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Loan shark who targeted vulnerable on social media jailed for 16 months

A loan shark who targeted vulnerable borrowers using social media and then failed to turn up to court to face justice after being arrested has been jailed for 16 months.

Anesu Blessing Samuriwo, aged 28, was first arrested in 2020, following an investigation by the England Illegal Money Lending Team (IMLT).

He was arrested alongside Rovin Mavunga, 27, who was jailed for 16 months in 2021 after admitted two offences relating to illegal money lending.

Samuriwo initially denied the charges and later indicated he would change his plea but failed to turn up to court when required. He was arrested in May and sentenced to eight weeks in custody for the bail act offence.

He appeared at Sheffield Crown Court via video link yesterday (JUNE 27) to be sentenced after admitting acting as an illegal money lender jointly with Mavunga.

Judge Megan Rhys told him only a custodial sentence was appropriate for the offence.

“This was an organised, sophisticated, and profitable illegal business,” she said. “The sort of people who approached you were people who were vulnerable. People who needed some money, not large amounts to fund extravagant lifestyles but people who needed to meet the basic necessities in life.

“You charged them extortionate rates of interest and late payment penalties and used threats and intimidation when they were unable to pay.”

Mr Simon Mortimer, prosecuting on behalf of the IMLT, told the court heard Mavunga began his loan shark operation in 2018 and used social media apps like Snapchat to find customers. He would go on to threaten them if they couldn’t pay. One borrower was told his house would be burned down and he would be killed.

Mavunga was joined by Samuriwo from around December 2018 until their arrest in 2020. The pair offered short term, high interest loans.

In March 2020, officers from the IMLT searched Mavunga’s home in Union Street, Doncaster, and Samuriwo’s in Triumph Road, Hinckley, Leicestershire.

Phone records showed banking transactions between Samuriwo and Mavunga as well as other individuals with messages that clearly indicated the provision of loans.

It was estimated there were around 130 borrowers between 2018 and January 2020. Loans totalling around £120,000 were issued with a typical rate of interest at just under 100 per cent. The loans varied in size from £50 to £100.

Mr Mortimer said after Mavunga’s arrest the number of transactions between loan customers and Samuriwo increased significantly, showing he continued the enterprise. He said Mavunga introduced one customer to a man called ‘Arnold’, a name by which Samuriwo is known, who made threats on Snapchat to burn his house down and kill him and then demanded £7,000, comprising the original loan amount plus £4,000 interest.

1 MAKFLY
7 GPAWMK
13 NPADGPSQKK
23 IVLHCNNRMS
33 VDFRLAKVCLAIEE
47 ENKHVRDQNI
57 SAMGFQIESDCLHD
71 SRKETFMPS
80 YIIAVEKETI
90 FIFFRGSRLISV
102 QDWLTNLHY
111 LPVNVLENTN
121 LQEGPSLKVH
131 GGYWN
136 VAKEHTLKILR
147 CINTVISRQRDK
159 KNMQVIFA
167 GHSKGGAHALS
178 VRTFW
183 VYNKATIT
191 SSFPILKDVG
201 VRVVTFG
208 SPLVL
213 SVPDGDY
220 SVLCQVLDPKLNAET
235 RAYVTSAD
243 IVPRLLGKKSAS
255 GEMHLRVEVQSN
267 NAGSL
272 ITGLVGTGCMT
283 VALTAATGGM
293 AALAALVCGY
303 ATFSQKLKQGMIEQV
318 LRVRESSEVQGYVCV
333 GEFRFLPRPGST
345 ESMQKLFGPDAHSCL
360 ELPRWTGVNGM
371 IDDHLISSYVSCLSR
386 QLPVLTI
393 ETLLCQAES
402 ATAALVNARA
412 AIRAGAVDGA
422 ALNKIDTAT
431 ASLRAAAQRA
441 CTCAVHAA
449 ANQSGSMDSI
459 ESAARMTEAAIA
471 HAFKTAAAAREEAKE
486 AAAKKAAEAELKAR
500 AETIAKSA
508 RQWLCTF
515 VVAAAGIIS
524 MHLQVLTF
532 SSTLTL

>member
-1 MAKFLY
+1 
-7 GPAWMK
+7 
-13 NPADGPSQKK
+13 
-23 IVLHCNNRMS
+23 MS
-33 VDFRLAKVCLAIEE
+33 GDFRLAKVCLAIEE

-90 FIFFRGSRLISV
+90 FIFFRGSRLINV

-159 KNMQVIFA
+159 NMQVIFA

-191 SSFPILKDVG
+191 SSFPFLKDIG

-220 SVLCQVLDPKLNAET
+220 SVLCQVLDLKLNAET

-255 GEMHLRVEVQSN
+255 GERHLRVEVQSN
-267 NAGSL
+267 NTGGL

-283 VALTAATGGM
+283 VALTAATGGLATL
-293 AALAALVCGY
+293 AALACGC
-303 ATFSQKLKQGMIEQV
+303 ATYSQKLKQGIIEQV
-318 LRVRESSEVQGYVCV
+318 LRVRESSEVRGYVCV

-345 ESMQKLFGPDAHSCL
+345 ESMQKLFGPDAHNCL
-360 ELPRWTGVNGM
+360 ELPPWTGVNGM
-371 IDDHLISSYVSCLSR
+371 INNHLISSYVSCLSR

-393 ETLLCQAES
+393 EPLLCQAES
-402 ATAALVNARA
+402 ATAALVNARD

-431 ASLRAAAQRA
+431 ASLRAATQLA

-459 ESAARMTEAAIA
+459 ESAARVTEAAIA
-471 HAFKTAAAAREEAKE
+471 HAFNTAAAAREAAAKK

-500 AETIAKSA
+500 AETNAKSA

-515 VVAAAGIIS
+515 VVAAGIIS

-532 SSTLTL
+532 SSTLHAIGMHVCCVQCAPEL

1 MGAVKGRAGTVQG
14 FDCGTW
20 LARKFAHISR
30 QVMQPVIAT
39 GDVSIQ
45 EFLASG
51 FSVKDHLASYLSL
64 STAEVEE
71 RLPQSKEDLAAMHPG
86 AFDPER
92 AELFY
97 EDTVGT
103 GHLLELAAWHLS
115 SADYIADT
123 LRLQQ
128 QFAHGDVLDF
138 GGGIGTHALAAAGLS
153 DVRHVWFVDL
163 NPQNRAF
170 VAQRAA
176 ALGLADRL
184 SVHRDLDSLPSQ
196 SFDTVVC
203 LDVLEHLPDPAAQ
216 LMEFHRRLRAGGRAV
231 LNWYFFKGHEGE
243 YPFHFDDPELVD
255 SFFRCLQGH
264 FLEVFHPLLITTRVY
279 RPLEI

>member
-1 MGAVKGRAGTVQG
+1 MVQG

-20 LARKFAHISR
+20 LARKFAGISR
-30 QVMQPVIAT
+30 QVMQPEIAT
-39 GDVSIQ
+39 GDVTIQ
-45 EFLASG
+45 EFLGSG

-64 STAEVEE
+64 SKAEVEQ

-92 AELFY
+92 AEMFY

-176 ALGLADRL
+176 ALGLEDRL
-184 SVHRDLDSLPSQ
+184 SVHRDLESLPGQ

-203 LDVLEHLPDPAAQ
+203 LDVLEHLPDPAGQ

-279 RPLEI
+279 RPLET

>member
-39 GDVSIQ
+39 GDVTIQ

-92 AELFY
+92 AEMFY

Mr Chris Aspinall, defending, said Samuriwo’s involvement in this activity was significantly less than his co-accused. He said the operation was ‘quite obviously run mainly by Mavunga’.

Mr Aspinall said Samuriwo was of previous good character and worked as an engineer. He had a partner and a four-month-old child and they now had a home in Milton Keynes.

Tony Quigley, head of the IMLT, said: “We’re pleased to see another illegal lender being given a significant custodial sentence today. This shows how seriously the courts take this offence.

“This lender used social media to target borrowers who were financially vulnerable, but then tried to evade justice by not turning up to court.

“Our officers are relentless when it comes to ensuring these lenders do face the consequences of their actions. We urge anyone who thinks they might have been targeted by an illegal lender in this way to contact us.”

This year marks the 20th anniversary of the IMLT. Since its launch, the team has supported over 31,700 people and written off over £91.3 million worth of illegal debt, securing over 420 prosecutions for illegal money lending, leading to over 600 years in jail.

Anyone who has been affected by illegal money lending should call the Stop Loan Sharks 24/7 confidential helpline on 0300 555 2222 or access support online at www.stoploansharks.co.uk. Live Chat is available on the website from 9am to 5pm, Monday to Friday.